When docetaxel first emerged on the prostate cancer scene, the world celebrated our first agent that offered an overall survival benefit for patients with metastatic castration-resistant prostate cancer.1,2 Although, there are now many more agents regulatory approved for metastatic castration-resistant prostate cancer, docetaxel remains an important “tool in our toolbox” in our attempts to improve survival and quality of life for our patients.
For the next decade after docetaxel’s approval for metastatic castration-resistant prostate cancer, the field saw multiple combination therapy trials with docetaxel without any success. This included multiple randomized, phase 3, controlled trials, with no therapeutic agents affording the ability to offer a survival improvement when added to docetaxel.3-11
A couple of agents (e.g. DN-101 and lenalidomide) even found a statistically significant survival decrement when the agent was combined with docetaxel. Mechanisms of action of these various agents were distinct, ranging from antiangiogenesis (e.g. bevacizumab, lenalidomide, and aflibercept), apoptotic induction (e.g. custirsen), SRC kinase inhibition (e.g. dasatinib), high dose calcitriol (e.g. DN-101), endothelin receptor antagonism (e.g. atrasentan and zibotentan) and immunotherapeutic approaches (e.g. GVAX).
One can ask the obvious question, “why the lack of success?” A simple answer is that these older agents were not efficacious enough to contribute overall survival benefit when added to docetaxel over docetaxel alone. Perhaps there was a lack of synergism or even additive properties when added to docetaxel? Perhaps there could have even been antagonism? The survival decrement observed in 2 of the trials above could certainly support the latter assumption.10,11 The answer to our failures also lays in basic clinical trial design and biostatistics principles. When you already have one active agent, like docetaxel, your statistical bar to improve upon that is obviously going to be higher than if you have no active agent or a minimally active agent as the control to compare your novel therapeutic to. Ultimately, these are the challenges of taking a pragmatic approach to drug development. A combination with docetaxel offered a regulatory strategy for new drug development and a registrational pathway. Unfortunately, the lack of success of this strategy of combination with docetaxel in prostate cancer has earned the non-complimentary nickname of being the “graveyard” of new drug development.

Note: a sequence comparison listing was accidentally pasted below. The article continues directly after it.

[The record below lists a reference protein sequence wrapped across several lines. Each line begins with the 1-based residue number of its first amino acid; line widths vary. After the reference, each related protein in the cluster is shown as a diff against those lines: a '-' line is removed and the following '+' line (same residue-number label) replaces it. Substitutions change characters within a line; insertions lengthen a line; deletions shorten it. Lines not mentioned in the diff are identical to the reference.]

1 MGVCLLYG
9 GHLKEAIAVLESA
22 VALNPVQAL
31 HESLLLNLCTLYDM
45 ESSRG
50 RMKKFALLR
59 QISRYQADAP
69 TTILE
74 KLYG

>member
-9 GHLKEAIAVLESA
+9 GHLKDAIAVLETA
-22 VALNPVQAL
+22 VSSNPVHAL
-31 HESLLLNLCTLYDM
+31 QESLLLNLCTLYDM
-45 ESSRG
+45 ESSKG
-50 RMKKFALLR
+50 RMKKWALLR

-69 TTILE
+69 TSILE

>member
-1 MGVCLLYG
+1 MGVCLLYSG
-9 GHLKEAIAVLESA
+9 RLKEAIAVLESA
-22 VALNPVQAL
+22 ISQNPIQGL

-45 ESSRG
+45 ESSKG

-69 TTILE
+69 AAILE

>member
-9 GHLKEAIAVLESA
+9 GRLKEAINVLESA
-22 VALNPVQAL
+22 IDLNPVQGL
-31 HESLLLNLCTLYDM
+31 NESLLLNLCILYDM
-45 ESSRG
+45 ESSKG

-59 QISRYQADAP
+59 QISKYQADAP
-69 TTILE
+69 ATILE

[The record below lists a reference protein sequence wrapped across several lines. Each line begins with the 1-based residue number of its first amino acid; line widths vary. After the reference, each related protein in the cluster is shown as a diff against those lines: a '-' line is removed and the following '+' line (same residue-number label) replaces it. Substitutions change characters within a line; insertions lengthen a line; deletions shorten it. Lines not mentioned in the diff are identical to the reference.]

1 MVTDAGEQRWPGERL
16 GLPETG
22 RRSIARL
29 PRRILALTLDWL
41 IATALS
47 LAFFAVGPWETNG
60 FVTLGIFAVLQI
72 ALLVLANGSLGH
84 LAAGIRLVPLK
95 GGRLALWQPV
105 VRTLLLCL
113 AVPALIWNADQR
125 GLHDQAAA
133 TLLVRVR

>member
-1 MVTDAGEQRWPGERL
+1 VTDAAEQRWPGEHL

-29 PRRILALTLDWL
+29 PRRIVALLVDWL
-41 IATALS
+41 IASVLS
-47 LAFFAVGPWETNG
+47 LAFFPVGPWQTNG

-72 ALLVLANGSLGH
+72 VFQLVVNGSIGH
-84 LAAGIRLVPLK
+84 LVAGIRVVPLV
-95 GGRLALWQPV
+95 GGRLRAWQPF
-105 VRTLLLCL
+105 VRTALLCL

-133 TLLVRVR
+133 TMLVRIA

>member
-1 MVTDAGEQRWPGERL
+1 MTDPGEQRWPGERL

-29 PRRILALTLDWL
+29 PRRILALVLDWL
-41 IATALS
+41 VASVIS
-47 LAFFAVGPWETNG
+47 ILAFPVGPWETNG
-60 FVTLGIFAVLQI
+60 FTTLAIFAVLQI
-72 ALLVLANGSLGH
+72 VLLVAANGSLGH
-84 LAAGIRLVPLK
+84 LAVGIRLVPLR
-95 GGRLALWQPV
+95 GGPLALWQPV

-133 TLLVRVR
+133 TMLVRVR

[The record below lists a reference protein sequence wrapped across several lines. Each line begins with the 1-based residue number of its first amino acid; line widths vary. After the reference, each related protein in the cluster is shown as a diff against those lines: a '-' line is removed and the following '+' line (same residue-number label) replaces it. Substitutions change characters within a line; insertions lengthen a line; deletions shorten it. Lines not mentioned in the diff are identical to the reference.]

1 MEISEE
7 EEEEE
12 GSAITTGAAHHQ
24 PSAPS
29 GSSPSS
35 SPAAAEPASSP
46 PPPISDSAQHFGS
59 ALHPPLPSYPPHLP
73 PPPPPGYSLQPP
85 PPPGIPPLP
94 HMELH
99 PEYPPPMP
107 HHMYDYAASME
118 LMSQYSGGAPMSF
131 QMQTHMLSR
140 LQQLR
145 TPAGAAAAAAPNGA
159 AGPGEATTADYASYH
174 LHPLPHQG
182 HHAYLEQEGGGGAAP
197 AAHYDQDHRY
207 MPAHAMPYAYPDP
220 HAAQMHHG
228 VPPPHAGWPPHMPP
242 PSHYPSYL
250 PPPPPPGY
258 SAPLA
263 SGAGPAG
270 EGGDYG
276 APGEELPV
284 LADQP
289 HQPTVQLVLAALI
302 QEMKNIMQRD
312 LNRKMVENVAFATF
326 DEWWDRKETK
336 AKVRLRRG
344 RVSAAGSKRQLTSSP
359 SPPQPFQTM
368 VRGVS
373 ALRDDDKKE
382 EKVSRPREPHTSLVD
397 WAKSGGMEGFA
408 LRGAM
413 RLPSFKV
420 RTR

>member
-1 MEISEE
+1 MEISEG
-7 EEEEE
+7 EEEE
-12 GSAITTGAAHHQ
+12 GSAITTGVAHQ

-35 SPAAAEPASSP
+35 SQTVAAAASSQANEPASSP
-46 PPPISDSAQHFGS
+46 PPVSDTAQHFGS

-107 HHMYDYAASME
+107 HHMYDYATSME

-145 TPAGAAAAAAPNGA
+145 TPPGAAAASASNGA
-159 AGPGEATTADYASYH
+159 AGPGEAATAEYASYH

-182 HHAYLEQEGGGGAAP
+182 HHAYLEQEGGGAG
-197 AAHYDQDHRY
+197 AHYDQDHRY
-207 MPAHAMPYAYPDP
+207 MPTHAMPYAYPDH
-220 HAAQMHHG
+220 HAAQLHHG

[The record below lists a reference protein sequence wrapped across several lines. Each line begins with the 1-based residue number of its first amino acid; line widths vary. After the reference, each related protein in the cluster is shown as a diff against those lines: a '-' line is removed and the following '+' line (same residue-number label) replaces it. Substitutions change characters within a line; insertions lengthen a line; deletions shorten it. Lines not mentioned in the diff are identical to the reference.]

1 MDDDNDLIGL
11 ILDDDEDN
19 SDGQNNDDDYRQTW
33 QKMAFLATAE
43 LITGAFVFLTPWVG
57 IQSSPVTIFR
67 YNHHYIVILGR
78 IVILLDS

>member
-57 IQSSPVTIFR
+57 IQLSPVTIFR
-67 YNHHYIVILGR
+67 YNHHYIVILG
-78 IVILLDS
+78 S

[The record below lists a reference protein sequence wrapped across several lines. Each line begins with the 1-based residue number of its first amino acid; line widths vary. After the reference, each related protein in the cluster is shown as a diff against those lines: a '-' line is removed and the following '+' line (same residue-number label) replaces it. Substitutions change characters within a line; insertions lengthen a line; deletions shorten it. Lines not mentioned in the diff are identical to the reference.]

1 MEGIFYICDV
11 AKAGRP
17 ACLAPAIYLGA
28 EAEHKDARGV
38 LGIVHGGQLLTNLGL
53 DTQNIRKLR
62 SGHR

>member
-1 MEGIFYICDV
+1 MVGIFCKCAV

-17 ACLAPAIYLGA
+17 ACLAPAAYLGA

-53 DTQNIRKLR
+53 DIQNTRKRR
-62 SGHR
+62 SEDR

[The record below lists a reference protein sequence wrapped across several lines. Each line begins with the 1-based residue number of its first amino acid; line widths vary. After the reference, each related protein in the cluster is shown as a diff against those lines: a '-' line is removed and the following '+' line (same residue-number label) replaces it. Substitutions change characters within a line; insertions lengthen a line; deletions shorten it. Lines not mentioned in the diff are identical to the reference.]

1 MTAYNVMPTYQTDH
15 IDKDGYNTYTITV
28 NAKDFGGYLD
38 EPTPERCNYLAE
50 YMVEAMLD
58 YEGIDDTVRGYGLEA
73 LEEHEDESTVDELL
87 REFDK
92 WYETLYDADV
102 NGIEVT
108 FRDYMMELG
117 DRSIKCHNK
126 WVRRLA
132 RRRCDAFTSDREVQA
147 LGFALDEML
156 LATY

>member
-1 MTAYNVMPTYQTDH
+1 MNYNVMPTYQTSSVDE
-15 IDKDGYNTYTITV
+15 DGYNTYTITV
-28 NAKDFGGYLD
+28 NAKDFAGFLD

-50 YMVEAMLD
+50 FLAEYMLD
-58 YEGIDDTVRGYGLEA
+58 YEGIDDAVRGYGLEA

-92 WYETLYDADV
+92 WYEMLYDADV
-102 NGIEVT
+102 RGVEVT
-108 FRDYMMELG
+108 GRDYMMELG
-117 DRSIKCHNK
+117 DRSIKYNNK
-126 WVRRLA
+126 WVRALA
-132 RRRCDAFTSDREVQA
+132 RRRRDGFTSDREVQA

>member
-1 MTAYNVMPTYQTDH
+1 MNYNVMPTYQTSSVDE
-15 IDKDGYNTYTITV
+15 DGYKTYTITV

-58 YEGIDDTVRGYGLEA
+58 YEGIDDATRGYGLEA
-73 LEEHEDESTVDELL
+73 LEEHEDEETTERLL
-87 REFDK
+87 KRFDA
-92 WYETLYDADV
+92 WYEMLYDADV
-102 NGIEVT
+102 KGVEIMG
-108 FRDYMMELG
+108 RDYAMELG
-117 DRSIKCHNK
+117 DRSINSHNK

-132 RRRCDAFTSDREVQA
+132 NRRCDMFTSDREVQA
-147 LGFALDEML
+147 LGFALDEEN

Fortunately, more recent strategies with docetaxel, moving the agent earlier into the castration-sensitive disease state, has led to outstanding benefit for our patients.12,13 Yet again, when combined with a potent androgen receptor antagonist, there was no benefit observed in a subgroup analysis of approximately 40% of patients who were receiving docetaxel and where enzalutamide was added in the ENZAMET trial, Enzalutamide in First Line Androgen Deprivation Therapy for Metastatic Prostate Cancer (ENZAMET).14 Surprisingly, there was an increase in docetaxel-associated adverse events, making one believe that there is likely some pharmacologic interaction ongoing to potentiate those side effects. We will soon see more similar data from the readout of the ARASENS trial, A phase 3 trial of darolutamide in combination with docetaxel for men with metastatic hormone-sensitive prostate cancer (mHSPC) (ARASENS), where all patients received androgen deprivation therapy and docetaxel for metastatic castration-sensitive prostate cancer, and the randomization entailed receipt of darolutamide or not (NCT02799602).
This leads us to the newer wave of trials that are actively enrolling for combination with docetaxel in the metastatic castration-resistant prostate cancer disease state. As an optimist and medical oncologists should be such, I am hopeful that with newer, promising therapeutic agents, that we can see better outcomes. Some of these combinations include agents already regulatory approved, offering survival benefit of their own (e.g. radium-223). Other trials include checkpoint inhibitors, that have offered benefit in countless malignancies, hoping to break into the prostate cancer realm. Let’s hope for some winners with this next wave of trials!